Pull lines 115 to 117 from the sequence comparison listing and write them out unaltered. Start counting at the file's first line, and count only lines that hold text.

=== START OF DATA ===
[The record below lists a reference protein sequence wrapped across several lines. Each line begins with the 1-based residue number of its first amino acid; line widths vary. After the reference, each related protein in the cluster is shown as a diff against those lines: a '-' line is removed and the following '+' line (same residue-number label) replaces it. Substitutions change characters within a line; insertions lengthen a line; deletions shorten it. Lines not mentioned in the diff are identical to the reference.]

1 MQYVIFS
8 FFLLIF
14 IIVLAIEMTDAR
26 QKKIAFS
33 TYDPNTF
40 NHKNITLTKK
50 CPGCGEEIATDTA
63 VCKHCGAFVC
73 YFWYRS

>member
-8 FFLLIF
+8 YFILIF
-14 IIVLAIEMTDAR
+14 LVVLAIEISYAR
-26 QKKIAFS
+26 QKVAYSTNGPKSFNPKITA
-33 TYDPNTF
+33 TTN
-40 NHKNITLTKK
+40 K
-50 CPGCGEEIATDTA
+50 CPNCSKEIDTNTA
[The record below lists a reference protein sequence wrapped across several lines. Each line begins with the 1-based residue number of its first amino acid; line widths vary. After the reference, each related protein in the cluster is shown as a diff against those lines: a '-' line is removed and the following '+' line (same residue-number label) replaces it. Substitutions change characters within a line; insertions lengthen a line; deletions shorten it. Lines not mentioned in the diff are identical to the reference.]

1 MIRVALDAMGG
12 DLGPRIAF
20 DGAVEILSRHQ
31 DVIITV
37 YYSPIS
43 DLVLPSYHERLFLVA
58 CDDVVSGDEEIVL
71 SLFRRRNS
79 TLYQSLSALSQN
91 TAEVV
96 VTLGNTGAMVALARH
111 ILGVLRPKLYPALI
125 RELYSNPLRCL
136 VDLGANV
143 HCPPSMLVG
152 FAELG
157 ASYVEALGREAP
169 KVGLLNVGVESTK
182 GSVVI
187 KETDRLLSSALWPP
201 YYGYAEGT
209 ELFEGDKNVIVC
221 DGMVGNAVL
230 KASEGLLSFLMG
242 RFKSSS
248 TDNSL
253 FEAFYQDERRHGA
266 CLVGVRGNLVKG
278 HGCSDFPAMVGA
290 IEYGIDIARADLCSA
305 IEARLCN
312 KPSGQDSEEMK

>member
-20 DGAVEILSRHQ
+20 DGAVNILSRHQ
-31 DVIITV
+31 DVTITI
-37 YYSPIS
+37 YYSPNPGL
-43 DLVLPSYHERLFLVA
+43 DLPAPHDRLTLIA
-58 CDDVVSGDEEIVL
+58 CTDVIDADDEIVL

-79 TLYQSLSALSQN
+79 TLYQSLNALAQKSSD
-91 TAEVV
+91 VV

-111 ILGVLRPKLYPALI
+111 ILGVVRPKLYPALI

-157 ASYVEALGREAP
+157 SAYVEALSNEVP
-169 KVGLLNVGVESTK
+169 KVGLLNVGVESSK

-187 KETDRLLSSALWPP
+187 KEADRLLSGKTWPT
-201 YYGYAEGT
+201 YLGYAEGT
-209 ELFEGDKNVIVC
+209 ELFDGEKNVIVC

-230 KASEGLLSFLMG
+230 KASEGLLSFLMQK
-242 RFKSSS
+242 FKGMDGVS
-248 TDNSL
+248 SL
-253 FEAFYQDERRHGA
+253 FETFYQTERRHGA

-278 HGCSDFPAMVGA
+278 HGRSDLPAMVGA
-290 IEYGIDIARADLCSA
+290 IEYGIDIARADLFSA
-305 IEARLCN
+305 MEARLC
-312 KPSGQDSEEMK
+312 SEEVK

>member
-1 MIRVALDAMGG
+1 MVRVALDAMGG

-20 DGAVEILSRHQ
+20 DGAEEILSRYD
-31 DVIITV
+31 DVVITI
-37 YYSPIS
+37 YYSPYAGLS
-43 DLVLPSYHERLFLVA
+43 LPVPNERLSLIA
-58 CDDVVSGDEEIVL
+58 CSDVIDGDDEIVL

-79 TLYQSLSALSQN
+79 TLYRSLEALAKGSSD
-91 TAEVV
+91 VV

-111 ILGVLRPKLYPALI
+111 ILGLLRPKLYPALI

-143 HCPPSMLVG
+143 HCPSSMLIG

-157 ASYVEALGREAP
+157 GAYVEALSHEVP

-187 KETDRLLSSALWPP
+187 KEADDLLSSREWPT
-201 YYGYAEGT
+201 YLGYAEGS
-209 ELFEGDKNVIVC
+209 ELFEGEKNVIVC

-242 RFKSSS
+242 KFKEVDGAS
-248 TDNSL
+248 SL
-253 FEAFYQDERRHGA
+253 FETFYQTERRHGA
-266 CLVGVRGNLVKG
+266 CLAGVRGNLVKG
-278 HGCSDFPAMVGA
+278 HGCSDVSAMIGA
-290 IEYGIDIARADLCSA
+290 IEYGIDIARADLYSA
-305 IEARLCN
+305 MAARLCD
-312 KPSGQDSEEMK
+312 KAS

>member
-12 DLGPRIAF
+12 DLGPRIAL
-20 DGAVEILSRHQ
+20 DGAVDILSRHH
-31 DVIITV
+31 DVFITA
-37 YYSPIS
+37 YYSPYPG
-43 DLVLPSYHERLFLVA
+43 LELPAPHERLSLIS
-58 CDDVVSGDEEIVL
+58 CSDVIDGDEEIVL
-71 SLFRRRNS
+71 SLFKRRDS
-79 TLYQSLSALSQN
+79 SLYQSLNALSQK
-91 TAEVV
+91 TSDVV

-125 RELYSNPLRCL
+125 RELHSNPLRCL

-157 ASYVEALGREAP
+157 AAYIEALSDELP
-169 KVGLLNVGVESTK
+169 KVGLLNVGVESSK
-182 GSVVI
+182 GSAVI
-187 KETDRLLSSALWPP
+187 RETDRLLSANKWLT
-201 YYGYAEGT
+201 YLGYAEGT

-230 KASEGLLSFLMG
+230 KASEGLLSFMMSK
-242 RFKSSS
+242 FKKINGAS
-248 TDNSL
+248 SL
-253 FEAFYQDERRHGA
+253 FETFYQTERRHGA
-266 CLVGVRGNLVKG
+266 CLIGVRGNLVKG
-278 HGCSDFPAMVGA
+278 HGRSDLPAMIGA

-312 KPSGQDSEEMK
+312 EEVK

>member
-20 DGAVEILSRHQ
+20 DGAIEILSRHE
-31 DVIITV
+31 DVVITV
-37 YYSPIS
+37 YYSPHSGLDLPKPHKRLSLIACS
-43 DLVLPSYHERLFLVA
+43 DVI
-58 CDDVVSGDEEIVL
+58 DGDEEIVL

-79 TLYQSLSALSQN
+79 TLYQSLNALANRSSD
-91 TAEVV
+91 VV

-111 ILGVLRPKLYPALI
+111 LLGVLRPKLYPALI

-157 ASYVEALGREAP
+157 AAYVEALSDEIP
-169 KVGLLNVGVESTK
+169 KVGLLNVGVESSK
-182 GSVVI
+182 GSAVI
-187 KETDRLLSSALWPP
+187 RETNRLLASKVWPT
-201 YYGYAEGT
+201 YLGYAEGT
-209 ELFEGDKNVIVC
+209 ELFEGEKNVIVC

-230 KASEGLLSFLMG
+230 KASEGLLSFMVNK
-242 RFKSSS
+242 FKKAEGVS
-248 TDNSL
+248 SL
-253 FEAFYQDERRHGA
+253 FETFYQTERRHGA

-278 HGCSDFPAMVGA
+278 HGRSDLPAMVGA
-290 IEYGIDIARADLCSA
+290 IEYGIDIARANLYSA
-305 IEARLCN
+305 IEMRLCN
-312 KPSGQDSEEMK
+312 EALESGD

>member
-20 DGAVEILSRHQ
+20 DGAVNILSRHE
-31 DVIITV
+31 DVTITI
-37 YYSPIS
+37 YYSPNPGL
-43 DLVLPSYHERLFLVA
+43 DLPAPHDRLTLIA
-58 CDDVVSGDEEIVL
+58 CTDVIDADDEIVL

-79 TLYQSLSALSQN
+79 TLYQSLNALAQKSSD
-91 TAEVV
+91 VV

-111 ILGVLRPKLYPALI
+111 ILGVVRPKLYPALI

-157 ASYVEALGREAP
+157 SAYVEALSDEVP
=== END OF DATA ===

-91 TAEVV
+91 VV

-111 ILGVLRPKLYPALI